Is it then the celebration of individuality as Spinoza described it: ‘the recognition of being composed by an ensemble of an infinity of infinite ensembles of extensive parts, inside or outside, which belong to me under characteristic rapports, these characteristic rapports express only a certain level of power which forms my essence, my essence according to me, so to say the essence specific to me’?
Is it the feeling that we are composed by our life in which we perceive and experiment and are perceived and experimented on by other internal and external parts?
And this in a chain of transformations, transpositions and mutations?

Is it the fascination for the shameless emptiness then? What some people called the ‘courage’ of being on stage without being covered by a context or meaning?
Without what we call being under the roof of a task?

Is it the fascination for a thing that is so common that you tend to oversee it at the same time? A thing that is there and at the same time not? A thing you can think away easily, a thing you can forget because it will always be there, a thing you can erase safely without the fear for overseen consequences, a fearless thing because you know it so well, so well how to handle it that you as an audience can never fail?

Is it the seeming contradiction in this factory-of-movements- not-to-produce-specific-products which connects it more to nature, more to a landscape that creates the enjoyment of a profound purposelessness in which, again, it is fearless to travel?

Is it the relief about the absence of the spectacular and the excitement, not only for the sake of an exception but for some intrinsic reason not to be confronted with the stereotypes of impressiveness?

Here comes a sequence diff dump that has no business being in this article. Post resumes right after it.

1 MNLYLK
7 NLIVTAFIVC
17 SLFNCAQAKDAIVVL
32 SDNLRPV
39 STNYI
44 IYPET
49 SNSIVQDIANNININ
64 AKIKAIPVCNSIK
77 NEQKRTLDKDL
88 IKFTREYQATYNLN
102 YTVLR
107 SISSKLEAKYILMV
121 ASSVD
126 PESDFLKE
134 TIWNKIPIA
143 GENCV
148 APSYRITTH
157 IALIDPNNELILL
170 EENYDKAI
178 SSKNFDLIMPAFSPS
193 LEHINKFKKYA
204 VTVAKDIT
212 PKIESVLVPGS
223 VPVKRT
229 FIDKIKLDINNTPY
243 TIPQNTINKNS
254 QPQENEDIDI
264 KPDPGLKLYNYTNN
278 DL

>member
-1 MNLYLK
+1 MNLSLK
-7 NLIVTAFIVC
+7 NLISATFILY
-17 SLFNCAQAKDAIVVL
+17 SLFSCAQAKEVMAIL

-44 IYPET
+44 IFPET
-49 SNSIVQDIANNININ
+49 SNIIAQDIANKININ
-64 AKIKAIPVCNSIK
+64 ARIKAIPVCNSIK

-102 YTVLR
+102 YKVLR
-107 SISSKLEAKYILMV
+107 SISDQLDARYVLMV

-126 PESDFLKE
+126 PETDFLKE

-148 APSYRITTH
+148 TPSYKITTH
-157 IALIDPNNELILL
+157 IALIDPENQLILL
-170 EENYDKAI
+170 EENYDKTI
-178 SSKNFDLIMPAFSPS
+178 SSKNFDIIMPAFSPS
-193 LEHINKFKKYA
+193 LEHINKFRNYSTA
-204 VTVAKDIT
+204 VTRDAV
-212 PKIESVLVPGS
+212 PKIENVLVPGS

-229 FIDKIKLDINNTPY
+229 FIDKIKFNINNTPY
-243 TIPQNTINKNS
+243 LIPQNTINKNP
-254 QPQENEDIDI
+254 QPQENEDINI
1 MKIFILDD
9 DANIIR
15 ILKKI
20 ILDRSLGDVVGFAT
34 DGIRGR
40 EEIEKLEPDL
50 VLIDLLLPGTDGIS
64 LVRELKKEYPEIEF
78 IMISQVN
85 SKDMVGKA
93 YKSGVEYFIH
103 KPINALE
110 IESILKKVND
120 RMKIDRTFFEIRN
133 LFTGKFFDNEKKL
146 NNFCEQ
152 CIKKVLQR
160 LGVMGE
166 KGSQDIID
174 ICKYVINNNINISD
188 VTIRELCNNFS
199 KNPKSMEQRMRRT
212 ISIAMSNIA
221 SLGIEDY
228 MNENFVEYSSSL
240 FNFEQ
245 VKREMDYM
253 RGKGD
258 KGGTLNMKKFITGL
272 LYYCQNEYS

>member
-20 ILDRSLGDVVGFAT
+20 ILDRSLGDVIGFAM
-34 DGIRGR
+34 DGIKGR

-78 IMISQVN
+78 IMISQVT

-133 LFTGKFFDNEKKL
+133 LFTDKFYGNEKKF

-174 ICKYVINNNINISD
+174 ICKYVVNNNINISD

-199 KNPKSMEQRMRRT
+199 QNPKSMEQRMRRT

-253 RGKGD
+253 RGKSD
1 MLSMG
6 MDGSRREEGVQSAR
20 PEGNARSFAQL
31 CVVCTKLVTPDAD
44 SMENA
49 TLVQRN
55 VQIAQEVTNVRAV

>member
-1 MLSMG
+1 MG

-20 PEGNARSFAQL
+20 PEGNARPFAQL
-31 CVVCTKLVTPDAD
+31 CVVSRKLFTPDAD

Is it the absence of music or any sound in the performance, only the daily noise from outside the theatre, which questions the source for the concentrated execution of the ongoing movements, and by this the drive behind all this moving?

Is it the absence of any physical touch between us which triggers a longing of the audience to bring us together in their imagination?

And he says that these days we live and play in each others movies all the time. And that he wants to make a performance in which it is easy to take part. He wants to be touchable and the performance to be touchable, which is something else than touching.

He says: I don’t want to control myself on stage, but I want that everyone can control me. (I mean their understanding of what is happening)

I interviewed a monk once, a very old man, called Brother Harold. And it was quite a long time ago so I can tell this story without embarrassment. No, this is a lie, I am still embarrassed, but I will tell it anyway. And so of course at the end of the interview I said, well Let me ask you the really obvious question: what does God mean to you, and he said, straight away without any hesitation, he said: ‘The more in the middle of’. He said it straight like that, without any hesitation and looking into my eyes. There was no need to pause for thought, there was a lifetime of thought behind his answer, and what I understood was that the more was now, here, the present, the isness which is surrounded by what came before, what I wanted to do, what I thought I should do, and the future, what I want to do next.

When I told him the story he thought I said ‘the move in the middle of’, and somehow that remains useful to him.

In the train this morning I read an interview to be published with Merce Cunnigham; he said: there are no fixed points in space (as Einstein taught me), and I thought, that is marvelous for the stage! Rather than thinking there is a fixed point on the stage, the most important place, allow for any point to be used, so that you can not only face it but use it for directions.

Many thanks to Gilles Deleuze (Dialoques II), Baruch DeSpinoza (Ethics), Jean-Luc Godard, Kenneth Palmer (autopoietic systems theory) and Jacques Rancière (Politics of Aesthetics, Ignorant Schoolmaster).

The lecture was given on 6 October 2004 at DanceUnlimited, postdoctoral dance education in Holland, Arnhem.